A convicted offender is still registered on the Teachers Council website despite being convicted for molesting boys in two different schools.

Elvis Dobson Shepherd was found guilty of four indecent assault charges against two teenagers in the High Court at Palmerston North on Friday.

The offences took place while Shepherd was teaching at Hato Petera College, a Maori Catholic boarding school on Auckland's North Shore.

Shepherd found employment at Maori boarding school Hato Paora near Palmerston North despite allegations of sexual encounters with boys at his previous post.

Former Hato Petera trust board member Ashley Balls said Shepherd "deserted his post" before the allegation was properly investigated. He then became deputy principal of Hato Paora in Feilding in 2002.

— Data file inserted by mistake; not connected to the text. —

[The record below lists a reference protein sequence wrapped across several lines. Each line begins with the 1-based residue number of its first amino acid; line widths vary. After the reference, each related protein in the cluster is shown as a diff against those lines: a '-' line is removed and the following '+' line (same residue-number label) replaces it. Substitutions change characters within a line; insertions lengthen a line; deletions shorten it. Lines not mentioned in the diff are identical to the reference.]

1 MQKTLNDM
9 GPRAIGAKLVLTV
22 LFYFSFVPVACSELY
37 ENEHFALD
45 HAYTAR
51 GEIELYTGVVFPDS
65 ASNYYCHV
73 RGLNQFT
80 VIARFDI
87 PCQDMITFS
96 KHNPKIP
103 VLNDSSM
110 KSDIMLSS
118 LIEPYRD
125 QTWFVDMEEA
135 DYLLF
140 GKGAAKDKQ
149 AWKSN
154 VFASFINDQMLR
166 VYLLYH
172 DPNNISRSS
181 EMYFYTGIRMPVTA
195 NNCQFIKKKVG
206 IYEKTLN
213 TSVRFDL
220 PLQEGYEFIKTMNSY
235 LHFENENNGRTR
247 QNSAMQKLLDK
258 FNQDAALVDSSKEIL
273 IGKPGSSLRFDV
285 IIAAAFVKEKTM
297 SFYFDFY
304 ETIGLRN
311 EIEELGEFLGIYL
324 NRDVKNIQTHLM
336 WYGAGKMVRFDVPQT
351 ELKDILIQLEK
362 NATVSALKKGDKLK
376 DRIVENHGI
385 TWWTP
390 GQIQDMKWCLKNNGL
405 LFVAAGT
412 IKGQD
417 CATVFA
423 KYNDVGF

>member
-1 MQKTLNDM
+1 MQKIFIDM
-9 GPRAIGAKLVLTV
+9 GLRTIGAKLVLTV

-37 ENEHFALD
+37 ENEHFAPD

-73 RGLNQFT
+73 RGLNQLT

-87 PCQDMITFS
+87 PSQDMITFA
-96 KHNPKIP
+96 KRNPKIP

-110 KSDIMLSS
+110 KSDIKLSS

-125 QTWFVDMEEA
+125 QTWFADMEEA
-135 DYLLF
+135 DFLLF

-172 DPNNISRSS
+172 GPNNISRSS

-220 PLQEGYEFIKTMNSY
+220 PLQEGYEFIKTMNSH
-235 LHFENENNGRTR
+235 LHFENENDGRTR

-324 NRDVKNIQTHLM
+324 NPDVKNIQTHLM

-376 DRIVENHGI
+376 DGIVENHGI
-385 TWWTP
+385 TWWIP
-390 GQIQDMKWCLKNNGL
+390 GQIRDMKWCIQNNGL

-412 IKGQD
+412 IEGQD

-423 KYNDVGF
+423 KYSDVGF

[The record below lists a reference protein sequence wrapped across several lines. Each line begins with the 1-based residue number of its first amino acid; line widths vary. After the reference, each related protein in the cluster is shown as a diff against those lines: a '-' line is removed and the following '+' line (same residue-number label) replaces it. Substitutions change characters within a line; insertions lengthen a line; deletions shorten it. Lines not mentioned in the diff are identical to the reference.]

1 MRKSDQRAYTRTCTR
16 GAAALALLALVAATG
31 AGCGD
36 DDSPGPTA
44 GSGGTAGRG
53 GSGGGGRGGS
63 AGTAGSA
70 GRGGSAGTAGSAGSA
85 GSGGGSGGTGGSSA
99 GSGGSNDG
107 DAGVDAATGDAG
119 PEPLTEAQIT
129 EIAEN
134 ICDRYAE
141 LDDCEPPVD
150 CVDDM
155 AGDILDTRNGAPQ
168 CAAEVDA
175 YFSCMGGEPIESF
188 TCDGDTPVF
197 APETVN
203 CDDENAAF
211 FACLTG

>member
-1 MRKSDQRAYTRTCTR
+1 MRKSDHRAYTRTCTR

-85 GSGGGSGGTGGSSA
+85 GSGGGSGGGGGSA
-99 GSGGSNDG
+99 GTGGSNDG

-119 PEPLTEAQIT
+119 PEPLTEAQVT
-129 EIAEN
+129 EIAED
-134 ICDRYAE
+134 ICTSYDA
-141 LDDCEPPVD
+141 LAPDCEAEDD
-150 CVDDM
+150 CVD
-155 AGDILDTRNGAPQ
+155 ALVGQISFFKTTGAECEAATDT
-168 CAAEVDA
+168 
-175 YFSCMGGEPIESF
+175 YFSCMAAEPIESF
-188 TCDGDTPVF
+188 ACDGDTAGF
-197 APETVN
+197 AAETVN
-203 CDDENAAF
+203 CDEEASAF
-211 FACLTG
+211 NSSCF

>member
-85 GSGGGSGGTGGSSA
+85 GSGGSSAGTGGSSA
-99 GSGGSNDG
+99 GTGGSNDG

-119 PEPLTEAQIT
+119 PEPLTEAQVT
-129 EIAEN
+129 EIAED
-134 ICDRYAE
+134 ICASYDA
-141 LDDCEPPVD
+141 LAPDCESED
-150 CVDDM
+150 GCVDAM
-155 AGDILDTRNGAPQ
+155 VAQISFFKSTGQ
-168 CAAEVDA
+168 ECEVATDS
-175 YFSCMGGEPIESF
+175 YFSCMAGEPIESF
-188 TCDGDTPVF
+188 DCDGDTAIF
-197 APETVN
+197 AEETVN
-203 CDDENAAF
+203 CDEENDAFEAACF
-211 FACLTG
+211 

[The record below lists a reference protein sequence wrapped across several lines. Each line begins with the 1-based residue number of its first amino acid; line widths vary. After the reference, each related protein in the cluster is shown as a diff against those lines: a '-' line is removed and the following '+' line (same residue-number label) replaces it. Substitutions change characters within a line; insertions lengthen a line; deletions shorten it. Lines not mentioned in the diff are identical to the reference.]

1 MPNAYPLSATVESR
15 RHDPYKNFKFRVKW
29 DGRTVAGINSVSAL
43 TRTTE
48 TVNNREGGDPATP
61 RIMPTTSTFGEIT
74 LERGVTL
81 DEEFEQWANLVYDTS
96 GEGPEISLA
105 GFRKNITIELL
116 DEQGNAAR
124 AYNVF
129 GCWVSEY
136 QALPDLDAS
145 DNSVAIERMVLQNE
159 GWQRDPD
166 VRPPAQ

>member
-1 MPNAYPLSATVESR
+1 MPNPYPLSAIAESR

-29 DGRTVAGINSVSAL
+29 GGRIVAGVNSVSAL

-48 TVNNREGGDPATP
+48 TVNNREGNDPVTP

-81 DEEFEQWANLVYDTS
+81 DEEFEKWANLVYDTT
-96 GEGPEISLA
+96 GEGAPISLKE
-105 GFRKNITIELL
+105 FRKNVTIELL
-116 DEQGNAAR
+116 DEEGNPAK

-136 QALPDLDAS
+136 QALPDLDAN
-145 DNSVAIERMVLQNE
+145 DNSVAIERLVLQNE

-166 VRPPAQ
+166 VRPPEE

Balls said he called Hato Paora to warn them about Shepherd's past when he found information about the incident in the school files years later.

But Hato Paora took no action and in 2007 two students came forward with allegations of sexual abuse. The school investigated, but found there was no case to answer.

However, the Ministry of Education suspended Shepherd in November 2007.

But Balls said it was "odd" that the Teachers Council still had Shepherd listed on full registration. Balls described the situation as "political correctness gone mad".

"They couldn't take the complaint to the Teachers Council because they hadn't got anything provable."

Minister of Education Anne Tolley said she had complete confidence in the processes that would be followed by the Teachers Council to ensure Shepherd was never allowed in a classroom again. She said the Government also recently introduced much greater protection by passing data-matching laws which would mean this man would be identified if he ever sought employment at a school.

In June, the Herald on Sunday revealed that three teachers who were sacked or quit over misconduct were still registered to teach on the official database that was supposed to warn parents and schools. The teachers kept their legal right to work in a classroom despite complaints to the New Zealand Teachers Council.